For example what I do is tell myself I will fill X number of pages in my sketchbook this week. That number changes a lot based on what I feel is realistic with what I got going on that week. When I start I do a page or two of figure drawing from posemaniacs.com. Theres a section that switches the image to a random one at time intervals you set. I set it to 1 minute and I do several 1 minute poses per page until there's no more room for more (usually ends up being 3 or 4). This loosens up the drawing hand and helps reinforce both knowledge of visual anatomy and the ability to draw it quickly, both of which make you better at drawing the human form on your own over time. That's anywhere from 3-8 minutes of you training to draw the human form. Its a useful use of minimal time and over time it has an effect.
Next I will do 1 or 2, depending on whats going on later, more detailed figure drawings. I'll either choose a pose from that website or find something from a Hogarth book and draw it in more detail, taking a bit more time with it and thinking about it a little more, refining it so it looks like far more than a sketch.
THEN, I'm warmed up, I'm loose, and I've improved my ability to draw the human form just that much more by simply taking a few minutes to get in a little bit of pencil mileage.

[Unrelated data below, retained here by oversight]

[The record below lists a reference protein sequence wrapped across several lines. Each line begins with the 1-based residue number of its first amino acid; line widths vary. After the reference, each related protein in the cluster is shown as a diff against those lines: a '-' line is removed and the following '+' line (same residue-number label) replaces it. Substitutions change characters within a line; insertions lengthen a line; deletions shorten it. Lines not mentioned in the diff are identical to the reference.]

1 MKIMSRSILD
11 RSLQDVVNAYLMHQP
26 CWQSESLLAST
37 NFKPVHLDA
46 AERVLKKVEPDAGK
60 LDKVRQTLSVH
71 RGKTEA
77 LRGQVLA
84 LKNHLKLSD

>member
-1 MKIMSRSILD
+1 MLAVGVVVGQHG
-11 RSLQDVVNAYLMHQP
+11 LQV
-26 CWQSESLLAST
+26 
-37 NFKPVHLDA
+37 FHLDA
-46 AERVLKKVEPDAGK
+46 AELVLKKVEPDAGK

If that's all I have time for, then that's it for the night. If I have plenty of time then I'll draw a cool panel or splash page or simply a cool figure from a comic I like and draw it. This is not to improve knowledge of anatomy (though it does still help actually, as long as you have a realistic anatomy reference to use as well, which you do) but is more to help in drawing overall, especially if the panel/page I am drawing has a lot of other things in it besides a figure, and even more importantly its far more enjoyable that sketching basic human form in random poses. It brings the fun back into drawing, at least it did for me.
Depending on the complexity of that image it might take me 1 day or 5 to complete, working no more than 1 hour a night on it during the week usually. I try to get as many of the 1 minute poses and the rest down often too, even if I haven't completed that cool comic image yet.
Thats what I do, and I feel very positive about it. I stopped drawing when I was 18 or 19. I picked it up again, drew a few pages from some comics then stopped again by the time I was 21 or 22. I'm 29 now and I just started drawing again in March, only taking it as seriously as I sound like I do for maybe 2 or 3 months. I personally feel I have improved. Not nearly as much as I want to, but I see it. The most important thing is the desire is there and I have found a way to improve my skills, if slowly, and have fun too. Thats the key. Find a way to learn/train/improve AND have fun.
And do it as close to every day as you can, because it's an uphill battle to get it and a downhill slide to lose.
or Joe Jusko.
In the meantime, I have one piece of advice if you want it. Life drawing would do you a world of good. I wouldn't stop doing what you're already doing, but you should at least photo reference something from time to time in order to fine tune your sense of anatomy.
Otherwise I like what I see. The art looks fluid and dynamic, proportions are nice (a good trick for checking this is to set the work aside for a bit, then look at it upside down or in a mirror), and you aren't drawing the same angle all the time, instead choosing to "move the camera". It's not at all boring. Never stop drawing.
Last edited by thetrellan; 11-25-2013 at 06:41 PM.
"Crucifiction? Good. Out the door, line on the left, one cross each." Michael Palin in "Life of Brian"